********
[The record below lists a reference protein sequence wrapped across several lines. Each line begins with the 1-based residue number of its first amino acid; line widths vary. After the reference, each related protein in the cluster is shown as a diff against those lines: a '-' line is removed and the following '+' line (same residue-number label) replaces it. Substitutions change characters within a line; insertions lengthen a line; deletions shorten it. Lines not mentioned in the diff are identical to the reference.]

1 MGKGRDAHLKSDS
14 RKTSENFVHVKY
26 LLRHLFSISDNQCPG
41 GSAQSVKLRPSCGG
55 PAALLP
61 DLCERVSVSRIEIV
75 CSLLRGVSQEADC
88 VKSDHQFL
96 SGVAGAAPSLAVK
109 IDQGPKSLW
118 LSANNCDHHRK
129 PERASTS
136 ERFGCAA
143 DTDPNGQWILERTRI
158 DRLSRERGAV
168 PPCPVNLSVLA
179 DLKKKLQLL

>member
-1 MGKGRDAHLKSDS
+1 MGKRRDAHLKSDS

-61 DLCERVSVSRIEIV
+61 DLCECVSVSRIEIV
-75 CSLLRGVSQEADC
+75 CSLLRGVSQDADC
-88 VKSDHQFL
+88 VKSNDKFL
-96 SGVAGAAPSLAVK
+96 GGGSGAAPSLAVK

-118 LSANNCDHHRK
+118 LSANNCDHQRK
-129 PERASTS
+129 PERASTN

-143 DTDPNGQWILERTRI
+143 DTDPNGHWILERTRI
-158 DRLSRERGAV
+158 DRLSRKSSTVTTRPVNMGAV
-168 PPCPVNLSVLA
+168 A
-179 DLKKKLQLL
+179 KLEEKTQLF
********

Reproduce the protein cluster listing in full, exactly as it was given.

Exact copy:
[The record below lists a reference protein sequence wrapped across several lines. Each line begins with the 1-based residue number of its first amino acid; line widths vary. After the reference, each related protein in the cluster is shown as a diff against those lines: a '-' line is removed and the following '+' line (same residue-number label) replaces it. Substitutions change characters within a line; insertions lengthen a line; deletions shorten it. Lines not mentioned in the diff are identical to the reference.]

1 MGKGRDAHLKSDS
14 RKTSENFVHVKY
26 LLRHLFSISDNQCPG
41 GSAQSVKLRPSCGG
55 PAALLP
61 DLCERVSVSRIEIV
75 CSLLRGVSQEADC
88 VKSDHQFL
96 SGVAGAAPSLAVK
109 IDQGPKSLW
118 LSANNCDHHRK
129 PERASTS
136 ERFGCAA
143 DTDPNGQWILERTRI
158 DRLSRERGAV
168 PPCPVNLSVLA
179 DLKKKLQLL

>member
-1 MGKGRDAHLKSDS
+1 MGKRRDAHLKSDS

-61 DLCERVSVSRIEIV
+61 DLCECVSVSRIEIV
-75 CSLLRGVSQEADC
+75 CSLLRGVSQDADC
-88 VKSDHQFL
+88 VKSNDKFL
-96 SGVAGAAPSLAVK
+96 GGGSGAAPSLAVK

-118 LSANNCDHHRK
+118 LSANNCDHQRK
-129 PERASTS
+129 PERASTN

-143 DTDPNGQWILERTRI
+143 DTDPNGHWILERTRI
-158 DRLSRERGAV
+158 DRLSRKSSTVTTRPVNMGAV
-168 PPCPVNLSVLA
+168 A
-179 DLKKKLQLL
+179 KLEEKTQLF